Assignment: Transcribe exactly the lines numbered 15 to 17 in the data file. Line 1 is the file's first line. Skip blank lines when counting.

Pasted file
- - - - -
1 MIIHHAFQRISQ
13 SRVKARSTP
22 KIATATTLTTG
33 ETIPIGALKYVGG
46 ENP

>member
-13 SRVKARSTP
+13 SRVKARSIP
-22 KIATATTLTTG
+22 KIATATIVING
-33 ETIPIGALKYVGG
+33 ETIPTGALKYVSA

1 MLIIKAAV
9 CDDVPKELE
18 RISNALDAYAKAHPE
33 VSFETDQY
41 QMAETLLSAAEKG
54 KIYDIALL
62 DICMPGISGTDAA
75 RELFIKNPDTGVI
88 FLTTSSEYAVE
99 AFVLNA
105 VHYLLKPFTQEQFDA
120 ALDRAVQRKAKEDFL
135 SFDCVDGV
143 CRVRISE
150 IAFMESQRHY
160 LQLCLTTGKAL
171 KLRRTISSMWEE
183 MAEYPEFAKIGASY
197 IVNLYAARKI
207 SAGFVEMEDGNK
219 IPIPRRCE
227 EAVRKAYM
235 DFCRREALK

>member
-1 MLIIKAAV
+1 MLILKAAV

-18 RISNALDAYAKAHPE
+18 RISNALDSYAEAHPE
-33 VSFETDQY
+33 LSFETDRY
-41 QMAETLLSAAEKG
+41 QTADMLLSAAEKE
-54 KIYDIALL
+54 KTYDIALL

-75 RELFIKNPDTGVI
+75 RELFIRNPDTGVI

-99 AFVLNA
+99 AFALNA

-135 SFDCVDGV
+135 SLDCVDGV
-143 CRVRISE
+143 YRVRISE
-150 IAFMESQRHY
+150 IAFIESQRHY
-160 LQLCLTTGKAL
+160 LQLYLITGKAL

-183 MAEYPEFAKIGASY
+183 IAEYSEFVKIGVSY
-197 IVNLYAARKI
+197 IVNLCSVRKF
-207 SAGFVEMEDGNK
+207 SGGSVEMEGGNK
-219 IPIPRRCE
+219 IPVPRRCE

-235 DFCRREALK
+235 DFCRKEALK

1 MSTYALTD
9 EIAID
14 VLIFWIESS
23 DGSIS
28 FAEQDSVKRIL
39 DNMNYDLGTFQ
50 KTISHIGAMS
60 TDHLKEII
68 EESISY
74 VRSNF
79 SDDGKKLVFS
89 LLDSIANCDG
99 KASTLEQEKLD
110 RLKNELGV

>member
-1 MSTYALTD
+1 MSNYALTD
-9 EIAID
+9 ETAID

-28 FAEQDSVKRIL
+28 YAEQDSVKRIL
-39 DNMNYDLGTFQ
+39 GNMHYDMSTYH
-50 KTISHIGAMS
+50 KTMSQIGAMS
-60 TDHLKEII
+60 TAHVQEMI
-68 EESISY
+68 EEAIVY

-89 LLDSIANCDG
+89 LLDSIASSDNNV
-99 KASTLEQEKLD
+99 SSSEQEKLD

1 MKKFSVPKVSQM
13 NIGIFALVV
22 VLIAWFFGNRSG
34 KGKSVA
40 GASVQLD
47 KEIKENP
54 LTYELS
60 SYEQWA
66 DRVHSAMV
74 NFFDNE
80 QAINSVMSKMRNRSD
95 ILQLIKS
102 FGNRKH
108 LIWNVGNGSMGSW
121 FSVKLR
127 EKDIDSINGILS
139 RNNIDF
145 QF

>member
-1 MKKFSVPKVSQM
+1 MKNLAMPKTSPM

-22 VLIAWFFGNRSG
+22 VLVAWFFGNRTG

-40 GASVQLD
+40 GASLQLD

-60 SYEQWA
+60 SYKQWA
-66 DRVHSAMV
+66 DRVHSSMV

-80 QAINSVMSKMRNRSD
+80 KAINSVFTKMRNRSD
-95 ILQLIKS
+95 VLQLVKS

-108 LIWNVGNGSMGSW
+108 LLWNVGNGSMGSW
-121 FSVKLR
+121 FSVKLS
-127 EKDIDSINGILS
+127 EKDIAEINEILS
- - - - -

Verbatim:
18 RISNALDAYAKAHPE
33 VSFETDQY
41 QMAETLLSAAEKG